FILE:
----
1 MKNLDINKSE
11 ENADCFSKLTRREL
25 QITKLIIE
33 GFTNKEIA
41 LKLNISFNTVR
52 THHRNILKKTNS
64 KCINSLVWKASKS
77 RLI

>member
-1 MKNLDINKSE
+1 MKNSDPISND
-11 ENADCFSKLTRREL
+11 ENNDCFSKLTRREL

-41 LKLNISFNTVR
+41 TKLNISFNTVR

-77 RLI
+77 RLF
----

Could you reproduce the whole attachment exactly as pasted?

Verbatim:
1 MKNLDINKSE
11 ENADCFSKLTRREL
25 QITKLIIE
33 GFTNKEIA
41 LKLNISFNTVR
52 THHRNILKKTNS
64 KCINSLVWKASKS
77 RLI

>member
-1 MKNLDINKSE
+1 MKNSDPISND
-11 ENADCFSKLTRREL
+11 ENNDCFSKLTRREL

-41 LKLNISFNTVR
+41 TKLNISFNTVR

-77 RLI
+77 RLF